It’s August in a community garden. The stems of the tomato plants are almost weighed down to the parched, hot soil by the over-ripe fruit just waiting to be picked. The morning glories have managed to wrap their vines around the stems of those tomato plants. And the harlequin beetles have turned the kale, which should have been removed weeks ago in preparation for the fall crop, into something resembling Swiss cheese rather than a leafy green.
And where is the gardener who is supposed to be harvesting, weeding, and crop planning during this period of bumper crops and vigorous weeds?
They are most likely down at the shore, or up in the mountains, or partaking in any other strange colloquialisms that don’t make much navigational sense, but relate to the travel habits of those living in the Delaware Valley.
I don’t mean to disparage or judge anyone who chooses to take these vacations. I grew up going to the Jersey shore, and if we really want to talk about sustainability, why travel thousands of miles for palm trees and coconuts when you can travel 60 minutes by car or train (or 6 hours by bike) to Ocean City for amusement piers and funnel cake?
This is not a critique on values, but more so a statement on the inherent problems of the community garden structure.
Of course, community gardens are great when growing tips are exchanged and excess food is shared. But when people are given the duty of maintaining their own personal plot, gardening can quickly become overwhelming, making it feel more like a burdensome job than a fun part of your lifestyle.
I imagine that when most people get a plot in the city, they don’t do so with the intention of becoming full time farmers. Yet at some point they begin to feel like one. So how do you get the results of full time farming without the burdens of the time?
The answer that we have found at Emerald Street Community Farm (ESCF) is to focus on the communal. During the last growing season at ESCF, our 7th season, we didn’t want to continue our community garden for many of the reasons listed above.
However, because of how we are structured, we were primed to find an alternative solution.
Since ESCF’s founding in 2008, we have always toed the line between the communal and the proprietary. Our main growing area has been an exercise in human cooperation. Every Monday, we open the farm to anyone and everyone in our community to come to our growing space, learn different growing techniques, and help us tend the rows of vegetables and beds of herbs. In exchange, they are implored to take as much of the harvest home with them as they can handle for the week, with the excess going to the local soup kitchen.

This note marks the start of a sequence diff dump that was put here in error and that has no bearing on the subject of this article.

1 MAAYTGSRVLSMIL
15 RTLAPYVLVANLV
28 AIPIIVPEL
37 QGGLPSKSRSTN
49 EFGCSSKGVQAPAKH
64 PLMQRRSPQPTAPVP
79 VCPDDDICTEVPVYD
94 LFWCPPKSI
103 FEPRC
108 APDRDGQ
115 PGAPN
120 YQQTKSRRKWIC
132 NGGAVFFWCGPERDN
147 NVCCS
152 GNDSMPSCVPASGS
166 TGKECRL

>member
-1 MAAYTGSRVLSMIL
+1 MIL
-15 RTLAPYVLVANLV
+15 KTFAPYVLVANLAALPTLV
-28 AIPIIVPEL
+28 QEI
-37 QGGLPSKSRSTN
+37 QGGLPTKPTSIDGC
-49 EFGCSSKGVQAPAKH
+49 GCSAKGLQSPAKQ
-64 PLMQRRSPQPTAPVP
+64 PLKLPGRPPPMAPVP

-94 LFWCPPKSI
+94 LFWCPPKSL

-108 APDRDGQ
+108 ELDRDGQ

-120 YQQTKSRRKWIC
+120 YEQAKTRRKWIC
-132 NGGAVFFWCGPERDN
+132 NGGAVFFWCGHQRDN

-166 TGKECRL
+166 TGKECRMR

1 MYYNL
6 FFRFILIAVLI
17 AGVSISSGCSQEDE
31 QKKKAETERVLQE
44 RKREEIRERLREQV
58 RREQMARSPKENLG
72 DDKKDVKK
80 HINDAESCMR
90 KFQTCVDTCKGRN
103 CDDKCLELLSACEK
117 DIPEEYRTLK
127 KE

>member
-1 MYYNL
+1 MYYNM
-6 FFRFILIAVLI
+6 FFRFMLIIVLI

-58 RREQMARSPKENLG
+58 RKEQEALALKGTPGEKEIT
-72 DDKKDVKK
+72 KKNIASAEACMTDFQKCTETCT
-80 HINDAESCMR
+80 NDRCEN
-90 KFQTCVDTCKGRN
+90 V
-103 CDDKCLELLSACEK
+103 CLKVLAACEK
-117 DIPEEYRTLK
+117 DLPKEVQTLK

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This growing season, we decided to completely convert the individual plots of the community garden to a children’s garden to serve the many neighborhood kids who come to our garden for cooking lessons, garden education, and “craftivity hour.”
In the beginning, we worried that we’d lose those gardeners who craved the solitude of their own plot. But many of those community gardeners continue to come out every week, and actually admit that they prefer this set up much more. Although some admitted that they were relieved to alleviate the self-consciousness of returning to a neglected plot, most just thought this was a more enjoyable way to garden.
In a city where we use parks as our communal backyards, or where you can pick up an Indego bike in North Philly and then drop it in Center City, I guess this makes sense.
I’m going to be taking a little break from the Everyday Sustainability column for a while to bunker down and finish my next novel The Pemberton’s. But I wanted to tell this story of Emerald Street to make the larger point about what this column was intended to inspire. Don’t look at sustainability as an all or nothing proposition. Find the ways you can incorporate the methods and ideas into your life. Find ways to share the burden with other people. Because it is hard, and in the end, if you’re not having fun with it, then what’s the point? So go have fun, grow some vegetables, live as sustainably as you can—hopefully with some of the tips you learned from this column—and I hope you get a good harvest at the end of the summer.-30-
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